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Mini Wagons Perfect For Garden Tractors
After you’ve restored a couple of garden tractors, the best way to justify owning them is to make wagons to go with them. At least that’s what Tony Voigt decided, and the mini wagons he started building have proven popular with young visitors to his Fox Lake, Wis., property.
Instead of building his first wagon’s running gear from scratch, Voigt started with a new wagon-style Gorilla cart rated for 1,500 lbs. He removed the metal sides and sanded off the black paint to repaint the frame in John Deere green and yellow. Using the existing holes on the trailer he bolted on walls he built out of 1 by 6-in. boards. He stained the wood and added chains across the door openings to make it resemble a hay bale wagon.
“I cut railroad ties and covered them with mini-golf carpet to make them look like mini hay bales,” Voigt says. The wagon can haul up to five young children when pulled by his dad’s 1972 John Deere 110 square fender garden tractor.
For his second wagon, Voigt used steel wheels he had purchased at an auction for $35.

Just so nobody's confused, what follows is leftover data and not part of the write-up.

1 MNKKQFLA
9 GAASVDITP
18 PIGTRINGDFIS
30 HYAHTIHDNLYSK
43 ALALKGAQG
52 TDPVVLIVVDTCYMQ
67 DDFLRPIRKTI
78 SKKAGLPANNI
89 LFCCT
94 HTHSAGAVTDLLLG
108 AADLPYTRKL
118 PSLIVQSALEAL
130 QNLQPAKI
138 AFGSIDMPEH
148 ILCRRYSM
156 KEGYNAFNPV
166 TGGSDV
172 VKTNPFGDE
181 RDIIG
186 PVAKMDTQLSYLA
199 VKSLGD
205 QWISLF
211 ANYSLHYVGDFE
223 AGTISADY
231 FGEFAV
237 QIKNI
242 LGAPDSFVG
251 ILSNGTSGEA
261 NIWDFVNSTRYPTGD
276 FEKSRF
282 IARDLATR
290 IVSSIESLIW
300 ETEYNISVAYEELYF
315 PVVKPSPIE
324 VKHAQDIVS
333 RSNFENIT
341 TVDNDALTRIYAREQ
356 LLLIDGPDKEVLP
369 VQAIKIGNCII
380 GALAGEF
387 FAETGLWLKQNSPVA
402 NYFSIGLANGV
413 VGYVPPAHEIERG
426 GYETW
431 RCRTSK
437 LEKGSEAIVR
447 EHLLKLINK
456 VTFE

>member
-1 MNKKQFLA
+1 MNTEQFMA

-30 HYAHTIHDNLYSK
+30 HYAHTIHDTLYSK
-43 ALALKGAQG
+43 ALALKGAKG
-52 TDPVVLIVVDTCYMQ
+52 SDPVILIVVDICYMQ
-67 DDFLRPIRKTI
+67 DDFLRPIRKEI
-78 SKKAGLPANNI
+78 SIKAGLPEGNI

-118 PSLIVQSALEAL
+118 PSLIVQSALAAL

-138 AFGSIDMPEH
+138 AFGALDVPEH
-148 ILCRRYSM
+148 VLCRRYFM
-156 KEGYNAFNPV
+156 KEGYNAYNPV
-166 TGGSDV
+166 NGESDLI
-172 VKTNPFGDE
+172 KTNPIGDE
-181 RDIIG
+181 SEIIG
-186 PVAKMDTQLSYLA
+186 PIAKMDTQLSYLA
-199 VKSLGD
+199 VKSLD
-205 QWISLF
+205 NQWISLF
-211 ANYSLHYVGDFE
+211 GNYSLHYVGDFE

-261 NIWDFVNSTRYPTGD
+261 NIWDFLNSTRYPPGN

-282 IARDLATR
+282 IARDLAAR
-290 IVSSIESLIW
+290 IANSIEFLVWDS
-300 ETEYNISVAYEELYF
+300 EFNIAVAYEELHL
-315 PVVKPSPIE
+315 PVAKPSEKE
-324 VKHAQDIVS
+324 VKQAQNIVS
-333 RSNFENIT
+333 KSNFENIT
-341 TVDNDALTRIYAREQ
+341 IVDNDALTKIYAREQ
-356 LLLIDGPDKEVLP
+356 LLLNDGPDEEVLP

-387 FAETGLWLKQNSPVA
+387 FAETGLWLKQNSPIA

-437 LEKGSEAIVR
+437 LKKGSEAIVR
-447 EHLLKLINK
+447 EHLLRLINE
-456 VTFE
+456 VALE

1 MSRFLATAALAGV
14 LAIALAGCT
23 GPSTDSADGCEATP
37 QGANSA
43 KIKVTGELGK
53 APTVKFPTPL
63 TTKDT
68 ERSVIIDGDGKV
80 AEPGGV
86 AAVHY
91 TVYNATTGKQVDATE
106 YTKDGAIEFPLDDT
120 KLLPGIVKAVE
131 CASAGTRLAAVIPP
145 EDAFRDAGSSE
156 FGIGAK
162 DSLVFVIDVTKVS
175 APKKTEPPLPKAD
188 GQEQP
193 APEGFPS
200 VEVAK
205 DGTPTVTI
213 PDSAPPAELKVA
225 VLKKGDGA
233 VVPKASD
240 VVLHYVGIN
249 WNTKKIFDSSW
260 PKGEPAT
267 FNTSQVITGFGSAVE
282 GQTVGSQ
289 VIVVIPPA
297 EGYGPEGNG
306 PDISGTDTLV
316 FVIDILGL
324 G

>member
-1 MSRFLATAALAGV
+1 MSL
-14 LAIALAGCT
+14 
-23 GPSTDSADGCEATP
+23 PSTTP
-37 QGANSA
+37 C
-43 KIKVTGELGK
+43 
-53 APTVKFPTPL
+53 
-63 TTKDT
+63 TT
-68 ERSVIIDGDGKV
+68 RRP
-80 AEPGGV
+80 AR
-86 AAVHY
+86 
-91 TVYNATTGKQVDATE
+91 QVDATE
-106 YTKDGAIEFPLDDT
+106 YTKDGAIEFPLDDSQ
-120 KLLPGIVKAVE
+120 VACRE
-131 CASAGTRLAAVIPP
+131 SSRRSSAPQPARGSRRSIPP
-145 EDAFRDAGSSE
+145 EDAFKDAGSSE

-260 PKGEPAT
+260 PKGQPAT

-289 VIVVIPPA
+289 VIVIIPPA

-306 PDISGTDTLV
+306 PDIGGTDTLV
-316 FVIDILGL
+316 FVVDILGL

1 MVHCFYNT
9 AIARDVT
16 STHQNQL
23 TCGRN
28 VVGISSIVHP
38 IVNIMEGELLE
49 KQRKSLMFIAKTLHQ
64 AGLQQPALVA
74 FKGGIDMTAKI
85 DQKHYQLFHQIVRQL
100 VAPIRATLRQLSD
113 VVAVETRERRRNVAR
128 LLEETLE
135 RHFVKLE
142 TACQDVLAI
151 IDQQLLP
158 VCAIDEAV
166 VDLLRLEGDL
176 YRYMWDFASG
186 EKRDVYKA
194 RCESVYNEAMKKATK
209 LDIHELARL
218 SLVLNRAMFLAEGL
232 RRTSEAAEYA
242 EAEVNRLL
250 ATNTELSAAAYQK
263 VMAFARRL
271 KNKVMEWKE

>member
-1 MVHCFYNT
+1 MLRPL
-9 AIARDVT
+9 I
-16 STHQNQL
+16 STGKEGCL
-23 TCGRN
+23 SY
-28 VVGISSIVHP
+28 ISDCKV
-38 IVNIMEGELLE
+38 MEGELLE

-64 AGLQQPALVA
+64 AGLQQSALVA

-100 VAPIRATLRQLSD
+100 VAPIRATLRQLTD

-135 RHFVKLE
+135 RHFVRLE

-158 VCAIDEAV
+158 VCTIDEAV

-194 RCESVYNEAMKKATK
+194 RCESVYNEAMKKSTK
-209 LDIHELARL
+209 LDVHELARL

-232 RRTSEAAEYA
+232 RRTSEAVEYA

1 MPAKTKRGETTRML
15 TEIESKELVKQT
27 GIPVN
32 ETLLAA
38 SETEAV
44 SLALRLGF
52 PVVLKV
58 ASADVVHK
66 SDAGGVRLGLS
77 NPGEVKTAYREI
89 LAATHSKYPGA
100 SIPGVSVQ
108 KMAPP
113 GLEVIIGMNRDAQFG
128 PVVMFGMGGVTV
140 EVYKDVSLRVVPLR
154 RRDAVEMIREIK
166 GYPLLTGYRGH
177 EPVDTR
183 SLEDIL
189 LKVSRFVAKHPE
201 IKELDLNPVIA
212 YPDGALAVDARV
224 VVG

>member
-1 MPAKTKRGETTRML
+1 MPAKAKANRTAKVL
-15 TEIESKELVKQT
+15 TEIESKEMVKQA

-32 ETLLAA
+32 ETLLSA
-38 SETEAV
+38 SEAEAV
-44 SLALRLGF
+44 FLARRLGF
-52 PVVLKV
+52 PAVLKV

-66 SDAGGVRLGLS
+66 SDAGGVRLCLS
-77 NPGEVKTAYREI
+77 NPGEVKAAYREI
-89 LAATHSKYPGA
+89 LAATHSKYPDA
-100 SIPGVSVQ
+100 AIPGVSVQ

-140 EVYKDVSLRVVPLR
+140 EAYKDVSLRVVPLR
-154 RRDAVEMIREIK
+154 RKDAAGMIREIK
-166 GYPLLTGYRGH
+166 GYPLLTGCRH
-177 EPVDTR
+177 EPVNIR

“The hardest part was building the axle. I experimented with pipe and made my own bushings and bearings,” he says. Scrap wood from a deconstructed farm building was perfect for the walls and wooden tongue to create the look of an old barge wagon.
After cleaning the wheels with a steel brush, he painted the wagon to match Voigt’s 1967 John Deere 110 round fender tractor used to pull it. With bench seats, it’s perfect for giving two or three young children a ride.
When not being used, the wagons double as yard ornaments.
Contact: FARM SHOW Followup, Tony Voigt, W9736 State Rd. 68, Fox Lake, Wis. 53933 (foxrunfarms02@gmail.com).

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2022 - Volume #46, Issue #2